Global stampede for Zimbabwe's diamonds; exports controversy rages

Jun 21, 2011

by Chido Makunike

The Kimberly Process Certification Scheme has yet another meeting this week, in DRCongo capital Kinshasa, to try to get consensus amongst its members about the the issue of the export of Zimbabwe's controversial Marange diamonds. Within and outside the Kimberly Process , there is an amazing amount of global jostling over Zimbabwe's hot new resource.

Kimberly Process Certification Scheme

Western countries are opposed to Zimbabwe receiving KPCS certification to market its diamonds because they say it doesn't yet meet the requirements. Inevitably the pre-diamonds political and diplomatic fight of the West with the Mugabe government, along with their economic isolation of his government feature as well. Australia, the US, UK and Canada are amongst the strongest voices for a ban on the export and marketing of Marange diamonds.

Zimbabwe, however, has the strong support of many other KPCS members. Many of them are wary that Zimbabwe's treatment has more to do with Western antipathy to its government than whether Marange meets KPCS standards. So there is an element of supporting a fellow developing country against what is seen and resented as the heavy-handed attitude of Western countries used to pushing smaller ones around. Many African countries in particular share the Mugabe government's feeling that the Western KPCS members' attitude is informed by their opposition to its appropriation of land from white farmers.There is a sense of Zimbabwe being singled out for particular scrutiny and attention for reasons in addition to and removed from those immediately to do with the cited ones of human rights abuses, smuggling or corruption at Marange.

Also, most of the African countries have diamond mining conditions that are the same or worse than Zimbabwe's and so would not want to be seen to subject a fellow KPCS member to a ban they could just as easily be targeted for if the regulatory spotlight were turned on them.

The KPCS is divided as never before. In March Mathieu Yamba, the current DRCongolese chairman of the certification body said Zimbabwe was free to sell its diamonds, but Western member countries protested and said this was not the case. Increasingly, the politics of the issue are being dominated by this creeping battle for the upper hand between the developed countries that are the main diamond markets, and the developing countries that are the producers. There are times when it appears that issues to do with whether Marange diamonds can be classified as 'conflict diamonds' or not is almost secondary to the other geopolitical issues.

Domestic pressures on diamond revenues

The government of Zimbabwe has made no secret of the fact that it considers the ban efforts by some members of the KPCS as a manifestation of the overall Western pressure on it over political and governance issues, which it rejects as interference in the country's affairs. President Mugabe has vowed to sell Zimbabwe's diamonds 'sanctions or no sanctions,' and there are likely to be no shortage of takers.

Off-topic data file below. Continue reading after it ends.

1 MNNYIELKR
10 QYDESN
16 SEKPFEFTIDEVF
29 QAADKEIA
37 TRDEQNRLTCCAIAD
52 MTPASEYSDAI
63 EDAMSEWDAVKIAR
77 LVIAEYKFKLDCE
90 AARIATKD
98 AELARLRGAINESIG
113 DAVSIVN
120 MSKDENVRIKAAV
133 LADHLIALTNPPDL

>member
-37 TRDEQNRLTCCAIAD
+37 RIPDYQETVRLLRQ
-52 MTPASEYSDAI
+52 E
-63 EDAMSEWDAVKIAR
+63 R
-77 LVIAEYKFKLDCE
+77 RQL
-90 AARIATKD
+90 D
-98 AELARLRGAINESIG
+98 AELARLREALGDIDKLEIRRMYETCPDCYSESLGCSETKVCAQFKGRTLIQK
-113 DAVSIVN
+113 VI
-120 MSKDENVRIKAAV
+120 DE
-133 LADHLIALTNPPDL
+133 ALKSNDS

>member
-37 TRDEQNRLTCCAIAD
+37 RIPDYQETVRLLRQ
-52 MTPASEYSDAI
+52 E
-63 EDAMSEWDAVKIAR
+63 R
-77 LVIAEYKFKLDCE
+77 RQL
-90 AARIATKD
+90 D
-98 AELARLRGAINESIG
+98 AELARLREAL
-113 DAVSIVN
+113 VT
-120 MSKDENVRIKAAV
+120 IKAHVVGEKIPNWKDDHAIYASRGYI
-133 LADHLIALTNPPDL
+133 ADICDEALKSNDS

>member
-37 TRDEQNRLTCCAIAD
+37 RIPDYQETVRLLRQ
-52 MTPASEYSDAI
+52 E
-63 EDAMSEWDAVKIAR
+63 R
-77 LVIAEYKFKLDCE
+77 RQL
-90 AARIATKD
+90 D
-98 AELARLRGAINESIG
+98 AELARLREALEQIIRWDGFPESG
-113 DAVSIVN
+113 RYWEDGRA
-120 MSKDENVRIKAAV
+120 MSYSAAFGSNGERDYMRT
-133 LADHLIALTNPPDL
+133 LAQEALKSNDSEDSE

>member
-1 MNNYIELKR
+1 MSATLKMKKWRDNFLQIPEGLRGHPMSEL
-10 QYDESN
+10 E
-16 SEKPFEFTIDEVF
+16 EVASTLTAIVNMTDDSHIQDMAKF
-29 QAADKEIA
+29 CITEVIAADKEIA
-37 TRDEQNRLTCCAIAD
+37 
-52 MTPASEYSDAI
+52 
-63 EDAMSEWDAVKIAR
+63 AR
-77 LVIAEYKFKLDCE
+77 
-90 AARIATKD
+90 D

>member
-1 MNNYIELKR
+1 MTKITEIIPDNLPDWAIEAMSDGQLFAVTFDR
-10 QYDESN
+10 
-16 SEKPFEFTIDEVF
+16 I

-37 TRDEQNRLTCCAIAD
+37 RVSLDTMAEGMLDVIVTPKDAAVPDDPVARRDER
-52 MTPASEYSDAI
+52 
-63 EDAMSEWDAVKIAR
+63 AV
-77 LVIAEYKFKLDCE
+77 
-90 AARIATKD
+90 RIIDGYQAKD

The Mugabe government is deeply suspicious of Western motivations and intentions towards Zimbabwe, in regards to diamonds and the KPCS or anything else. On a visit to India in October 2010 mines minister Obert Mpofu said, “The biggest beneficiaries of our diamonds are in the western world. They looted our resources and because they have stocks and stocks of diamonds from Zimbabwe they want to diminish those before they allow us to sell ours.”

From these statements it is therefore not difficult to understand why the Mugabe government is determined to defy the Western countries to sell the country's diamonds outside the KPCS if forced to.

There is also the pressure in Zimbabwe of the increasingly loud outcry about the opacity with which the nascent diamond industry is run. A regulatory law is yet to passed, and there is reported to be a free-for-all in the mining of Marange diamonds. There are rumours of intersecting un-official syndicates involved in illegal mining and under-the-table sale and exports. Senior government officials and soldiers are said to be in on the diamond rush.

Much confusion surrounds the 'official' mining of diamonds as well. The minister of finance says he has no idea how much has been raised from several non-public diamond auctions held since October 2010. He has previously been in a public war of words with the minister of mines about whether all the proceeds from previously public diamond auctions have been remitted to the treasury or not.